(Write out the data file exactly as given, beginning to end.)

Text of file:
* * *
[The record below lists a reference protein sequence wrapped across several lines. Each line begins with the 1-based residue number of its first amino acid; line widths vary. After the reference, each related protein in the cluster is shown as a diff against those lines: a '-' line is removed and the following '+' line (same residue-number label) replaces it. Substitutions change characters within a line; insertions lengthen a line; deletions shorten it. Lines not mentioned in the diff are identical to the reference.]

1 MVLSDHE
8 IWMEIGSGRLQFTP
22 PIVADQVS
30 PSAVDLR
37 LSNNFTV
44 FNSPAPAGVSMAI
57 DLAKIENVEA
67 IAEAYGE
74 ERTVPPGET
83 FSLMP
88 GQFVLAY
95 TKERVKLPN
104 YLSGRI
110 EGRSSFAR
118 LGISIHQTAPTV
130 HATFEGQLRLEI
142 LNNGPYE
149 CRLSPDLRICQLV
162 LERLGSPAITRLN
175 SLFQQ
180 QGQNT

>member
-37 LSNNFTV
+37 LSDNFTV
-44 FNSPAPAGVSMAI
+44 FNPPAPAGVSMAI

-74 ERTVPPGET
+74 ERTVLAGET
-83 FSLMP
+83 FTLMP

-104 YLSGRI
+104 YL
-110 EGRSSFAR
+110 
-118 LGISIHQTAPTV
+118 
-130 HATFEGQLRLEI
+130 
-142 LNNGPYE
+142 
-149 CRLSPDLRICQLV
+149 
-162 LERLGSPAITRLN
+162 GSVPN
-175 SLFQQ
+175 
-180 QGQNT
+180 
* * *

[The record below lists a reference protein sequence wrapped across several lines. Each line begins with the 1-based residue number of its first amino acid; line widths vary. After the reference, each related protein in the cluster is shown as a diff against those lines: a '-' line is removed and the following '+' line (same residue-number label) replaces it. Substitutions change characters within a line; insertions lengthen a line; deletions shorten it. Lines not mentioned in the diff are identical to the reference.]

1 MVLSDHE
8 IWMEIGSGRLQFTP
22 PIVADQVS
30 PSAVDLR
37 LSNNFTV
44 FNSPAPAGVSMAI
57 DLAKIENVEA
67 IAEAYGE
74 ERTVPPGET
83 FSLMP
88 GQFVLAY
95 TKERVKLPN
104 YLSGRI
110 EGRSSFAR
118 LGISIHQTAPTV
130 HATFEGQLRLEI
142 LNNGPYE
149 CRLSPDLRICQLV
162 LERLGSPAITRLN
175 SLFQQ
180 QGQNT

>member
-37 LSNNFTV
+37 LSDNFTV
-44 FNSPAPAGVSMAI
+44 FNPPAPAGVSMAI

-74 ERTVPPGET
+74 ERTVLAGET
-83 FSLMP
+83 FTLMP

-104 YLSGRI
+104 YL
-110 EGRSSFAR
+110 
-118 LGISIHQTAPTV
+118 
-130 HATFEGQLRLEI
+130 
-142 LNNGPYE
+142 
-149 CRLSPDLRICQLV
+149 
-162 LERLGSPAITRLN
+162 GSVPN
-175 SLFQQ
+175 
-180 QGQNT
+180 